If baking soda were a woman, she would make the perfect 1950s housewife – she cooks, she cleans, she gets rid of smells and excessive gas, she soothes bug bites and sunburned skin.
But any man who thinks he can keep her in the kitchen to take care of the home had better watch out: The long-suffering baking soda wife who has had enough of her no-good domineering husband also has, in her nature, the ability do him serious harm!
The bloke is well advised to sharpen up for a bubbly coupling with his missus.
Baking soda is often billed as a wonder product. You’ll find “51 fantastic uses for baking soda”, “10 quick ways to improve your life with baking soda”, “11 amazing health benefits for using baking soda”, “Surprising uses for baking soda that have nothing to do with baking” and similar listicles all over the Internet.
In terms of household cleaning and personal health, NaHCO3, aka sodium bicarbonate or bicarbonate of soda, is quite the workhorse. You’ll get through half-kilo bagfuls quite easily and will replenish often.
In cooking, however, a little baking soda goes a long way. So, it’s important to get the balance right – too much will result in a soapy or bitter taste, and in baked goods, a coarse, open crumb.
The good people at SeriousEats, the online authority on all things food, have several articles on the fascinating chemistry of baking soda.
They’ve done tests on exactly how much baking soda to use to make gingersnap cookies with the best snap and flavour, and how to turn ordinary spaghetti into springy ramen noodles.
It can be used to neutralise excess acidity in canned tomatoes, tenderise dried beans, produce crisper shrimp, and it helps cut down the time you need to spend at the stove watching your onions caramelise.
Baking soda, an alkali, when combined with an acidic ingredient – such as vinegar, citrus juice and buttermilk, but also items like chocolate, brown sugar and honey – reacts to release carbon dioxide gas. This causes doughs to rise and batters to expand, as well as gives that reddish-brown colour to devil’s food cake.
The baked good that is probably best associated with baking soda is soda bread. It is often identified with the Irish, but according to the Society for the Preservation of Irish Soda Bread, it wasn’t invented in Ireland. The American Indians are said to have used pearl-ash or potash, a natural soda in wood ashes, as a leaven in their breads.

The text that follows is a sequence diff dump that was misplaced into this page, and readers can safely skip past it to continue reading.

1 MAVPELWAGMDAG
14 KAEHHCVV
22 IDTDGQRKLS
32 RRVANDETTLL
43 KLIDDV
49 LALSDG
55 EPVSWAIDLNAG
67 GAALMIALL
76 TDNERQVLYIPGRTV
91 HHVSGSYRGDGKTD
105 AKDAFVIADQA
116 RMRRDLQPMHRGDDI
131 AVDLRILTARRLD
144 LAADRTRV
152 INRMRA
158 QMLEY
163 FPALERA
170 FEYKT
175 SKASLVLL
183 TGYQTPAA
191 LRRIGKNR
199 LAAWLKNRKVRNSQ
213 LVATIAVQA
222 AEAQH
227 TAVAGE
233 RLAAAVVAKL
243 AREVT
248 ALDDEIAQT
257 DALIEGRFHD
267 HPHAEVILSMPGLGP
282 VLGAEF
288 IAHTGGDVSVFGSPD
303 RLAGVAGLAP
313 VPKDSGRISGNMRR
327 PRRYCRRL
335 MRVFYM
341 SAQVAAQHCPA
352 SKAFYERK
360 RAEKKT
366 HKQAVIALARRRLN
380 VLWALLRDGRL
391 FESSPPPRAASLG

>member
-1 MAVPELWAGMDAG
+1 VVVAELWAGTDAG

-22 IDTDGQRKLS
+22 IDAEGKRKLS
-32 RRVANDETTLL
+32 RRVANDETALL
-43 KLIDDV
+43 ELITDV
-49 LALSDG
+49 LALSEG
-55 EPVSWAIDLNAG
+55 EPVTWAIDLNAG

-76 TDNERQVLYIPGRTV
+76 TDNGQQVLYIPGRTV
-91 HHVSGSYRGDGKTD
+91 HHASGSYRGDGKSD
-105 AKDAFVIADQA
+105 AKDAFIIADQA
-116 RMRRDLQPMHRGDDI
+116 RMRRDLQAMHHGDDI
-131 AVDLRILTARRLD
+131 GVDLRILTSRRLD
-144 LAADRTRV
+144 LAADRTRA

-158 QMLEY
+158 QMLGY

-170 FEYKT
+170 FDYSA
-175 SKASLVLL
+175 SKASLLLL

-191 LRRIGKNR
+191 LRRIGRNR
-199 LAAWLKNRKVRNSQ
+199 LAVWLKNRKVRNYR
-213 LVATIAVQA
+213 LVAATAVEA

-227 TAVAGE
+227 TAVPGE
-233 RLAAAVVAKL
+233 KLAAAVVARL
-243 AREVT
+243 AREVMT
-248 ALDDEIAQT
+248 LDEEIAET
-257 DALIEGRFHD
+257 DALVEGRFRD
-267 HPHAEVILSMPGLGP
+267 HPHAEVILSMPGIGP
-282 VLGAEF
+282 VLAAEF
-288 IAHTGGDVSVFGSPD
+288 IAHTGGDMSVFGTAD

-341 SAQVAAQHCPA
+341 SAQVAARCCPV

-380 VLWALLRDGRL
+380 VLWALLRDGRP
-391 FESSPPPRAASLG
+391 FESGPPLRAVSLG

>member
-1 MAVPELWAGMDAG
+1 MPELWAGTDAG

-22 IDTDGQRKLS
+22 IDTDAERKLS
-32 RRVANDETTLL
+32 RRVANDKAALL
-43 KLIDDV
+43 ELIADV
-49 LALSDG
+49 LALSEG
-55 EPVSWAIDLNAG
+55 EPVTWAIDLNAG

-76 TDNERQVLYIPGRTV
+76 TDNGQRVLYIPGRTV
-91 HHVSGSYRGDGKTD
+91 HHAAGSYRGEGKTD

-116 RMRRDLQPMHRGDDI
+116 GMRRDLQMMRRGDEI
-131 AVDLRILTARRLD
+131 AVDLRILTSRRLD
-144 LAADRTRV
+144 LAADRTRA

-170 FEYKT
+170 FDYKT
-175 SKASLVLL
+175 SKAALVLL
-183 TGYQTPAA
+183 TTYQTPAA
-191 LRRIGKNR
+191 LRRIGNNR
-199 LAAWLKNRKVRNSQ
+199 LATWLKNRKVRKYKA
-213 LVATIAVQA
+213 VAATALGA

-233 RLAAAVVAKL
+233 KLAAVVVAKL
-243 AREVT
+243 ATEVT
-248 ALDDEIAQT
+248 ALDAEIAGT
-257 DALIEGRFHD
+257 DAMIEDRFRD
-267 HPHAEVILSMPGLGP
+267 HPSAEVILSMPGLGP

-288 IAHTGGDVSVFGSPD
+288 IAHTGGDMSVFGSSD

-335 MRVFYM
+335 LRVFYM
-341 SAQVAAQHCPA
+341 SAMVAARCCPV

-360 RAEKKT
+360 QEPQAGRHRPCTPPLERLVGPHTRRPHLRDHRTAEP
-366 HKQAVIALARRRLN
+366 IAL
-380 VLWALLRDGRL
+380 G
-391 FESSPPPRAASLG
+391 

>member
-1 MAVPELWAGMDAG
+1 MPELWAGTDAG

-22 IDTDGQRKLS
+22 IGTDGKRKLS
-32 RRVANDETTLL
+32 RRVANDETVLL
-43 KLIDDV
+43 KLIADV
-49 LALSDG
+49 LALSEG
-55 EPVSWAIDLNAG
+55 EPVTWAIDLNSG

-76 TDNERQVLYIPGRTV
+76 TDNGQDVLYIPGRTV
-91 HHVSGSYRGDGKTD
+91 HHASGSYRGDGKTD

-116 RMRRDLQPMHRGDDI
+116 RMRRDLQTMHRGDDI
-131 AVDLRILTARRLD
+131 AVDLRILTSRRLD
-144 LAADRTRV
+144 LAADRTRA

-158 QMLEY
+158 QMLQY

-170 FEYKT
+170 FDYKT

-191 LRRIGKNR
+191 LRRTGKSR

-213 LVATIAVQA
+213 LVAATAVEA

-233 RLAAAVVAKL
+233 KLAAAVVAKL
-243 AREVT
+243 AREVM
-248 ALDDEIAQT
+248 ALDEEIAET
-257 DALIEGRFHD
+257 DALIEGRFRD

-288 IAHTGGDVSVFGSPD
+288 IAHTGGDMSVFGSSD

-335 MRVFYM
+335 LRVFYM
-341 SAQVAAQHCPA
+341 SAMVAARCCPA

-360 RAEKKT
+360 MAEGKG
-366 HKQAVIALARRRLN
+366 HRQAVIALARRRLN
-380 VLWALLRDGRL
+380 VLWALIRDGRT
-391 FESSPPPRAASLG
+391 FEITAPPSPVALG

As for the Irish, they use baking soda instead of yeast in their breads as the wheat that can grow in Ireland’s climate is a “soft” variety, which produces low-protein flour and doesn’t form gluten like traditional bread.
The recipe for the spiced bread here was inspired by one made by Nadiya Hussain, arguably the most famous winner of The Great British Bake Off so far, on a TV show she later hosted. It contained five spices and she served it with a lentil curry. Star2 also recently featured a restaurant that serves a curry leaf-studded soda bread that was reminiscent of vadai.
Yeast doesn’t play well with large amounts of spices (some kill it), so a soda bread is the perfect conveyor for this curry-inspired loaf.
Among our recipes, you can see the chemistry of baking soda at work most distinctly in the honeycomb toffee – which also goes by, among other names, hokey pokey, foam candy and cinder toffee.
But baking soda isn’t essential only as an ingredient inside baked goods. Before they are baked, pretzels are poached in a baking soda solution, and this is what gives them their brown, shiny crust (the Maillard reaction at work) and their distinctive flavour.
One of our recipes here is for pretzel bites. They’re little lengths of dough so no need to faff about with the traditional knot, which sometimes comes undone in the boiling poaching liquid.
SPICED POT SODA BREAD
You can replace buttermilk with soured milk: For every 250ml of full-cream milk, add 1 tablespoon of white vinegar or lemon juice and let set for 5 minutes. The loaf can also be baked on a baking tray. Keep an eye on it as it may brown faster. Use any mix of spices you like, such as cumin, coriander, fennel and cardamon.